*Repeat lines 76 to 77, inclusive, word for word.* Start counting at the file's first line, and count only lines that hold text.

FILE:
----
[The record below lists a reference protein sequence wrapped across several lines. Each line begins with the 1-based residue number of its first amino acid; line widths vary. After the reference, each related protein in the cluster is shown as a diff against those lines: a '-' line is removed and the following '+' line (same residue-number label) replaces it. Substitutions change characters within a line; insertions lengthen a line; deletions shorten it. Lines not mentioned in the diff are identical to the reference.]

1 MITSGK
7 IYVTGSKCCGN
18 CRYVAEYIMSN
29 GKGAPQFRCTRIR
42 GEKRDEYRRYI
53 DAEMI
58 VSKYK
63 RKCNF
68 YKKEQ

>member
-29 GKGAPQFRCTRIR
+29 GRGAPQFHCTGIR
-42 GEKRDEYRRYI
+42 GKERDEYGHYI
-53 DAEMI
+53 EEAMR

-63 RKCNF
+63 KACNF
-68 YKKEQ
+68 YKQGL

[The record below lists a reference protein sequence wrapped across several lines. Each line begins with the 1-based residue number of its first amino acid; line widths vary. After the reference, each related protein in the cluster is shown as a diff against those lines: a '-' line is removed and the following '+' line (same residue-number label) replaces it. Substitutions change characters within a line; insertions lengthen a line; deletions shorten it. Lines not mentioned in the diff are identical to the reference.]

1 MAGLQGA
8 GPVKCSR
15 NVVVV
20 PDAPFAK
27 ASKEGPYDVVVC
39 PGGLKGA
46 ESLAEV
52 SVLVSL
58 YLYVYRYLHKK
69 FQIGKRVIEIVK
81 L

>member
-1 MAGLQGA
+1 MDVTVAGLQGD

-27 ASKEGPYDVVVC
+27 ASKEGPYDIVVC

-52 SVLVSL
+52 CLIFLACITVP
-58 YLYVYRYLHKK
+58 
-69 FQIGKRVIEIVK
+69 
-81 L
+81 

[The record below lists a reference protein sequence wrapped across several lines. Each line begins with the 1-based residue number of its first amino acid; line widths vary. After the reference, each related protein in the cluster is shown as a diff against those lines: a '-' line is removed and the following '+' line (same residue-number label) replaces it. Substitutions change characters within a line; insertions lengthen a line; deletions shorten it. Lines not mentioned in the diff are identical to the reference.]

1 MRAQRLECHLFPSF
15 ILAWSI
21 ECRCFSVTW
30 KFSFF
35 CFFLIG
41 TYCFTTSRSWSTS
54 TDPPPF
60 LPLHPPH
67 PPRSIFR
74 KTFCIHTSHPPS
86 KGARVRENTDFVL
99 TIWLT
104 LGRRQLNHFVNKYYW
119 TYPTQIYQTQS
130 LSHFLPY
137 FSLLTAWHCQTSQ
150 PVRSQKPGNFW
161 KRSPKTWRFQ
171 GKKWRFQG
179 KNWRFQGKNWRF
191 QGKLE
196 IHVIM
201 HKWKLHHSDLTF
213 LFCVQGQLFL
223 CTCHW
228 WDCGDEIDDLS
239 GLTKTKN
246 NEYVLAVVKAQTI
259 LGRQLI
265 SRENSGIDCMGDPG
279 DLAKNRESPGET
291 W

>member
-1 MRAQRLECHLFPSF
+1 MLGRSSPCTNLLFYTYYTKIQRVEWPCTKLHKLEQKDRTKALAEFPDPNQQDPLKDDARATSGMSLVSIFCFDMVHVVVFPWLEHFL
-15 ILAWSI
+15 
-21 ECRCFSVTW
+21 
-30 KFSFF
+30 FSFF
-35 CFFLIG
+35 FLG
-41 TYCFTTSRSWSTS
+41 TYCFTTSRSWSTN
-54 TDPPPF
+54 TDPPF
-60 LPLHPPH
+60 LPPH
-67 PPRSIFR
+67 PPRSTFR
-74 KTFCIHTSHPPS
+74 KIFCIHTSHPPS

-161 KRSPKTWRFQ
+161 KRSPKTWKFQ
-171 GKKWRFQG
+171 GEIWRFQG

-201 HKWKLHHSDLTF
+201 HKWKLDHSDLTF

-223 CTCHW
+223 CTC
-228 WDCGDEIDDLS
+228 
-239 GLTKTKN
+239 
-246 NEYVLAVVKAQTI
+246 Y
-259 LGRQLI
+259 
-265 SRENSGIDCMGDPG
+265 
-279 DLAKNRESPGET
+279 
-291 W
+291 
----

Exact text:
259 LGRQLI
265 SRENSGIDCMGDPG